Must Christians disregard their personal security?

Must Christians disregard their personal security? December 2, 2015

KeyholeLike many Christians I have mixed feelings about the Middle East refugee situation. On the one hand, I agree with Presidential candidate Ben Carson, who said:

“If we’re going to be bringing 200,000 people over here from that region — if I were one of the leaders of the global jihadist movement and I didn’t infiltrate that group of people with my people, that would be almost malpractice.”

It seems certain that ISIS will try to infiltrate the refugee stream with its operatives, just as they did in Paris. We cannot allow terrorists to enter the U.S. and carry out their attacks against innocent people.

But on the other hand my heart breaks for the refugees. I can’t imagine Christ turning away these suffering people. We are a nation of immigrants. Jesus himself was a refugee – who fled for his life as an infant.

Christians seem divided on this issue. Some see a greater calling to protect the refugees – while others see a greater calling to protect innocents here at home.

This dilemma got me thinking – is it proper for a Christian to care about his personal safety, or the safety of his nation?

Supreme court justice Robert H. Jackson famously said, “The constitution is not a suicide pact.” American law is highly protective of individual rights – but not to the point that it must imperil society.

So what about the Bible? Must Christians put aside every concern for personal or national security in order to follow Jesus? Is it immoral to consider our own safety when deciding who can live among us?

This is another situation where the Old and New Testaments seem to be in conflict. Both reflect the geopolitical realities of the times in which they were written.

The grand narrative of the Old Testament is Israel’s search for a promised land where the Jews can live in safety and peace. It was a time when nations regularly invaded one another. Entire peoples were “put to the sword” by their neighbors. City-states walled themselves off to survive.

Against this backdrop, the Torah generally takes a dim view of foreigners. Yes, the Old Testament contains scattered verses urging hospitality for strangers — but it contains chapter after chapter warning the Israelites against intermingling with other cultures. Yahweh’s anger burns hottest when Israel forgets the Jewish law and begins following the customs and deities of its neighbors.

Jesus was born into a different world – Pax Romana. The globe was relatively stable under Roman occupation. Cultures commingled more freely as travel and trade spread across the globe.

Christ’s teachings are rooted in this more orderly world. The parable of the Good Samaritan shows us the power of radical welcome. Jesus urged his followers to love their enemies, and to “do unto others as you would have them do unto you.” Christ crossed racial and gender barriers (the woman at the well).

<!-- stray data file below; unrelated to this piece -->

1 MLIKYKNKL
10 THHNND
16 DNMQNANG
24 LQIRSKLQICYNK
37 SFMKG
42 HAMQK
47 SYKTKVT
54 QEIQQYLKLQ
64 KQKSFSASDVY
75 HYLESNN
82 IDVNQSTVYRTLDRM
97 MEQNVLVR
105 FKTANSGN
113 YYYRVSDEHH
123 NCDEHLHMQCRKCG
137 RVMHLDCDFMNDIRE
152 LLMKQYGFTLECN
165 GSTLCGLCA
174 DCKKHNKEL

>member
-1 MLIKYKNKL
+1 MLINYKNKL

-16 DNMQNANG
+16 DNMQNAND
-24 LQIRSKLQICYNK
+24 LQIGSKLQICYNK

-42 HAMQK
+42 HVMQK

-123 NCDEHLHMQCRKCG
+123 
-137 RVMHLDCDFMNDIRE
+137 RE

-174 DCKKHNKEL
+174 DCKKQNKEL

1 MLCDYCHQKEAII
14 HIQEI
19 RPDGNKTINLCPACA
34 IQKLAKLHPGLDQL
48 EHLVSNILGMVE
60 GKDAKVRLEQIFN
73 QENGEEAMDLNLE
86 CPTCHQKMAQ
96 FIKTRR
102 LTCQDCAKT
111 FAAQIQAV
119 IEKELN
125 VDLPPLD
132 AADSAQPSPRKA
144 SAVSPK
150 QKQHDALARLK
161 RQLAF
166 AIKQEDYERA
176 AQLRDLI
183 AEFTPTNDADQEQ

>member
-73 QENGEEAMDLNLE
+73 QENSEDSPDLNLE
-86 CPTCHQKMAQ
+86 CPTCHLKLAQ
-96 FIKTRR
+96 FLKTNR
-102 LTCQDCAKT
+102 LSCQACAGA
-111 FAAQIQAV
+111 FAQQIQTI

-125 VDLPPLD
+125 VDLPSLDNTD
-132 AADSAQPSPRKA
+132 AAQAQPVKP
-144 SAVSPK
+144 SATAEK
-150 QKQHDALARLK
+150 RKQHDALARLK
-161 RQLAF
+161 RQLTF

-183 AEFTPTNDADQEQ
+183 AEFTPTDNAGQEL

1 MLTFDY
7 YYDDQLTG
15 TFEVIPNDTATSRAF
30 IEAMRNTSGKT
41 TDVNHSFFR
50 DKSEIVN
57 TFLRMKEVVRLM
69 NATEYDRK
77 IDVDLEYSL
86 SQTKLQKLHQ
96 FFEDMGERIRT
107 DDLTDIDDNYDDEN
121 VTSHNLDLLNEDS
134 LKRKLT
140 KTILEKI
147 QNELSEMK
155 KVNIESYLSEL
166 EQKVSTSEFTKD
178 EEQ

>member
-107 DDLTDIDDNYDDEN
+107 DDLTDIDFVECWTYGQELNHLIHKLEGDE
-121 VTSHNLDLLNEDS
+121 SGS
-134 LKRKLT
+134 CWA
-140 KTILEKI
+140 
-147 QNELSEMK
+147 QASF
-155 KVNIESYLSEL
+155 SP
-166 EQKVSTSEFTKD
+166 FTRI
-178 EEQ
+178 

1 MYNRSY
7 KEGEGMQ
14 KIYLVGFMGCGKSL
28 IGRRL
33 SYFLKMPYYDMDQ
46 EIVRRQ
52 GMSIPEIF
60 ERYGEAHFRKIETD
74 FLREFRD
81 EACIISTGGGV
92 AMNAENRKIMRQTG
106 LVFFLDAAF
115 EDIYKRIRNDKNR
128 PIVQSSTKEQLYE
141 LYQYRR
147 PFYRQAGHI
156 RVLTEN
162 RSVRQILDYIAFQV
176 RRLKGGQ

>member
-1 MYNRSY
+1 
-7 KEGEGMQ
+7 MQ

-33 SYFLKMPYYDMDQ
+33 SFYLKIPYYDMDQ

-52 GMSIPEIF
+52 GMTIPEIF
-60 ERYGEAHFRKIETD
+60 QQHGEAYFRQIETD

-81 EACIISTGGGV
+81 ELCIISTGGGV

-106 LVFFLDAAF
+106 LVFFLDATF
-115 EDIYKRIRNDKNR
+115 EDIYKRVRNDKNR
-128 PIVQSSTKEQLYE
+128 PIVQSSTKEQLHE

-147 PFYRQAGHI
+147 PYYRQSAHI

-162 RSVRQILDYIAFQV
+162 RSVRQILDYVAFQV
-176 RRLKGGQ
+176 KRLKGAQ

So do we live in a safe time or a dangerous time? Is today’s world more like ancient Israel or Pax Romana?

Most historians agree that the world has never been more peaceful than it is today. War may seem prominent thanks to 24-hour cable news – but in fact there’s less war on planet Earth today than in most of human history. Cities are getting safer all the time – even safer than the countryside. And despite a rash of high-profile shootings, gun violence has declined sharply in recent years.

Against this backdrop, it seems that the followers of Jesus should err on the side of compassion over security. We have it good in the West. Therefore, we should take the risk and let the refugees in – while doing our best to screen out potential terrorists.

But how far do we go down this road?

As followers of Jesus, must we completely disregard our personal and national security as we abandon everything to follow our Lord? Does suspicion reveal a lack of faith? If we really trusted Jesus, wouldn’t we open our borders and let every hurting person in? How can we deny the blessings of liberty to any person based on his or her birthplace? Would Jesus say, “Sorry – you were born in Syria – you can’t come in.”?

So I’m back to where I started. When it comes to evil, I’m no Pollyanna. The Bible is not a suicide pact. Yet, even though “the world is scary as hell – Christ calls us to love anyway.”

So what do you say? Do we sin when we put our personal safety first? Are nations ever justified in turning suffering people away? Are national borders inherently immoral? Comments are open.

David MurrowDavid Murrow is the author of the bestselling book, Why Men Hate Going to Church. David’s books have sold more than 175,000 copies in 12 languages. He speaks to groups around the world about Christianity’s persistent gender gap. He lives in Alaska with his wife of more than 30 years, professional silk artist Gina Murrow. Learn more about David at his Web site,, or join the conversation on his Facebook page, Don’t forget to share this page by clicking on the links below, or scroll down and leave a comment (right below those annoying ads that pay for this blog). 



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